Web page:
One reason I enjoy going to events like the recent Swiss Fashion Point is to discover the work of up-and-coming Swiss designers, but equally it’s to reconnect with my favourite and already established fashion brands to find out what they’ve been getting up to.
Switzerland — renowned for holding on to its traditions and supposedly being slow to change — breaks with that moldy generalization at the very least when it comes to its up-and-coming young fashion designers. Proof of this will be as crystal clear as a fresh Alpine stream at the 4th Swiss Fashion Point 2017, starting tomorrow the 28 September and continuing through the 1 October at the Pavillon Sicli in the Acacias suburb of Geneva.
Have you ever wished that you could sit down with a mentor and talk about the challenges of making your way in your profession? Or how to trailblaze your own unique path? Be true to your own sense of self and fulfil your own creative potential regardless of how others might react? Someone honest and direct but also supportive and gracious.
Some shopowners sell to make a living. Others care about their merchandise but keep the relationship strictly professional. Then there are those who embrace the individuality and provenance of each article as if it were a child, valuing its uniqueness while creating a harmony in the family of merchandise as a whole. “There isn’t one thing here I don’t love. I can only sell what I love.” It’s obvious that Isabelle Giovenni is just such a proprietor as she introduces me to each of the product lines at her boutique Capricieuse, which opened its doors on 11 April in a luminous corner property at the intersection of rue des Eaux-Vives and rue des Vollandes in the Eaux-Vives neighborhood of Geneva.
In the eight years since Boréal Coffee opened its first outlet the business has seen many changes, but one thing remains the same: an underlying commitment to serve the best espresso-based coffee drinks in Geneva…and now in Zurich, too. In the Spring of 2013, I met Julian Caron-Lys, co-founder and partner with Fabien Decroux of the most popular independent coffee shop in Geneva — Boréal Coffee. In the interview and blog post that followed: Cappucino gets star treatment at Geneva’s Boréal Coffee Shops, Julian explained how the quality of their coffee beans was at the root of their success. Directly sourced from small cooperatives in Latin America, Africa and Asia to ensure their provenance and quality, the coffee beans were freshly roasted using artisanal methods at Boréal’s own micro-roasting atelier in Carouge. Prepared with skill and no small measure of flair by Boréal’s own trained baristas, the resulting espresso-based coffee drinks (including my favorite cappuccino) were simply the tastiest in town.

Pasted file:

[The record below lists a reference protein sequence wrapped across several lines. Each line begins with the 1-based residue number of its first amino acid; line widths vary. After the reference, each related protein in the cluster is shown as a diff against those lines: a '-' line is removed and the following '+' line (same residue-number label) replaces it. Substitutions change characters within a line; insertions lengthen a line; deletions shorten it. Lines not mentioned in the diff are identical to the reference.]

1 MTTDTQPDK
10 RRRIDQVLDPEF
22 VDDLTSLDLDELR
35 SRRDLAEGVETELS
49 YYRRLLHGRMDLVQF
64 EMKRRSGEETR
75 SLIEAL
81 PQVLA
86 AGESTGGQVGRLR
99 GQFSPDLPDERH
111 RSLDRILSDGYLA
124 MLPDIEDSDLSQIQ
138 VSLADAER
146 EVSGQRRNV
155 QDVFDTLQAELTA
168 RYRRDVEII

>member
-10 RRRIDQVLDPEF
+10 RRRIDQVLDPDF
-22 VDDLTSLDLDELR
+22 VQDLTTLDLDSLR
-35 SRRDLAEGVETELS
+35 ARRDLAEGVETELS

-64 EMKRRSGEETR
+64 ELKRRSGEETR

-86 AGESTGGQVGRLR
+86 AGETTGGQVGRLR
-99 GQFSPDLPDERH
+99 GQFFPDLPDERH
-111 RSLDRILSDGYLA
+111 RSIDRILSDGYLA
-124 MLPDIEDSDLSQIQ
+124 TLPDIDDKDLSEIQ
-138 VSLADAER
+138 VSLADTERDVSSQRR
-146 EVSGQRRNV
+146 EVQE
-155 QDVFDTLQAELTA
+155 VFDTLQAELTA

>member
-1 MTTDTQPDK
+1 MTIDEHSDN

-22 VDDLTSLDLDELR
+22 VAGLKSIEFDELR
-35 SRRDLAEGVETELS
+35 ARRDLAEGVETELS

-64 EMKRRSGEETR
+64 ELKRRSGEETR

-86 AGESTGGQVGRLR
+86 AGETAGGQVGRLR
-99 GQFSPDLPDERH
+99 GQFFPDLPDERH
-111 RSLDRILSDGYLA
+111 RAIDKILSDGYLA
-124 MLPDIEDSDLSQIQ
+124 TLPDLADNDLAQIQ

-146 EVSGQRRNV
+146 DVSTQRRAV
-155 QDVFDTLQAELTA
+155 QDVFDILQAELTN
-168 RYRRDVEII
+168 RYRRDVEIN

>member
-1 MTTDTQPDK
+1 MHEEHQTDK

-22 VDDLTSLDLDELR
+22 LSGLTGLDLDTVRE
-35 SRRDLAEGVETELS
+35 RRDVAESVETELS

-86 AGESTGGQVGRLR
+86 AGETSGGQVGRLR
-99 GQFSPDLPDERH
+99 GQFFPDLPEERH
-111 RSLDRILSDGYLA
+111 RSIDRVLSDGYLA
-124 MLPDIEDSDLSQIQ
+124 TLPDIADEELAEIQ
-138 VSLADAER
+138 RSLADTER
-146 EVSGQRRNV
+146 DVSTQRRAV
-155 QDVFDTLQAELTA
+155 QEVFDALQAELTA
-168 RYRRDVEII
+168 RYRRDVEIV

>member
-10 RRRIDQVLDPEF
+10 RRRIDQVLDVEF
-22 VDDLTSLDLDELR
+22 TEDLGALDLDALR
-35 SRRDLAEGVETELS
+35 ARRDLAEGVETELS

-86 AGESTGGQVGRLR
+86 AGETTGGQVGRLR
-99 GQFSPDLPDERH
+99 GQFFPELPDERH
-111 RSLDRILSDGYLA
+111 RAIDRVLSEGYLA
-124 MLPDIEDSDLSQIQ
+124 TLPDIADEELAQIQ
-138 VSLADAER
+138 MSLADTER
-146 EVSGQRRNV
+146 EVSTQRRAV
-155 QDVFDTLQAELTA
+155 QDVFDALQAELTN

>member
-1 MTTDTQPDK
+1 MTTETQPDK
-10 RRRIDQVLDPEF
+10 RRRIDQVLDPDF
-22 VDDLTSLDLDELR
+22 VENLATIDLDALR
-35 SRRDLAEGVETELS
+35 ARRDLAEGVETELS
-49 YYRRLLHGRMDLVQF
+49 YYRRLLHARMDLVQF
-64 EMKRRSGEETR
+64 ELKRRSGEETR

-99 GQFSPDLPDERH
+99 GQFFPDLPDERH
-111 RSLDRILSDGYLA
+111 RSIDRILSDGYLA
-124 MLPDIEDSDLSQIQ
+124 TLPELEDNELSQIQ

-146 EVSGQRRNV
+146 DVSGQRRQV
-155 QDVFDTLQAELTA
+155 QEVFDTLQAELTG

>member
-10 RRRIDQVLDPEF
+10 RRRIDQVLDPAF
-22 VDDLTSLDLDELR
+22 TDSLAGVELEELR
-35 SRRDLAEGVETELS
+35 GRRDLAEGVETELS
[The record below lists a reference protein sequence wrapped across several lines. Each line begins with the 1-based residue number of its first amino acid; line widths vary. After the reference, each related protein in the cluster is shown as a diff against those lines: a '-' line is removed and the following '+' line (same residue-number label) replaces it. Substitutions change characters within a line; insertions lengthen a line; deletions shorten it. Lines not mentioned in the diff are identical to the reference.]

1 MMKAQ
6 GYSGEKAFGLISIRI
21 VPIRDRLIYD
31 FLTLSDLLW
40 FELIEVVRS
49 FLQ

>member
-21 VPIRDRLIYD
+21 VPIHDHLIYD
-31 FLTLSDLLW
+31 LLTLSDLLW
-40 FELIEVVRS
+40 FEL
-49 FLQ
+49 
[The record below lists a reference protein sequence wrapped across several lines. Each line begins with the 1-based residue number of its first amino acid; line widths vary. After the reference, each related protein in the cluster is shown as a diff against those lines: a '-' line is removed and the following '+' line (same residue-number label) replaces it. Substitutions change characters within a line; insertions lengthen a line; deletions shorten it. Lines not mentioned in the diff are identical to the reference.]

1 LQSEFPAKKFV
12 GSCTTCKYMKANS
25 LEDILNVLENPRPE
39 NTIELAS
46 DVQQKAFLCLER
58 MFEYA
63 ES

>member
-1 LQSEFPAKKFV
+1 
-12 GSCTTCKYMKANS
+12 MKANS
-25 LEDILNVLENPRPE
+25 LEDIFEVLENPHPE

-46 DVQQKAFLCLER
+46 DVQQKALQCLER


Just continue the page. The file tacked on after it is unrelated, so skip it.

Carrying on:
To meet Serena Dignola-Russignan, founder and talented artisan behind La Lumière du Temps, you soon understand where the warmth and playfulness emanating from her elegant, handmade “photophores” (wax candle holders) come from. Inviting me into the kitchen of her home in Eysins, just above Nyon, Lugano-born Serena insists on preparing me a cup of coffee. Not the instant kind, of course, but the real kind that bubbles away in a stove-top espresso maker until it announces its readiness with — a musical rendition of the Italian national anthem. A first for me and admittedly, the most original introduction to an interview that I’ve ever had, but it speaks of the way in which its maker approaches her life and her métier … with joy and enthusiasm.
From 3-6 November, 100 talented artisans from across Europe will gather at the magical Château de la Sarraz above Lausanne for the 22nd ed. of the UNIcréa Salon for Art, Fashion & Decor. This ‘must do’ biannual event attracted more than 6,000 arts and crafts lovers to its Spring edition at the Château de Morges last May, many of whom were returning clientele eager to enjoy four-days of original creations, fashion shows, children’s workshops, and a uniquely welcoming and upbeat atmosphere that celebrates artisanal craftsmanship at its best. The success of UNIcréa stems from one woman’s determined efforts starting eleven years ago to shine a flattering spotlight on artisans and their creations, which she felt were being underserved at the typical arts and crafts fairs of the day. With a business degree and ten years experience as an interior designer and a travelling artisan, French-born Céline Dreveton, 38, had the training and personal experience to bring together the necessary elements for success.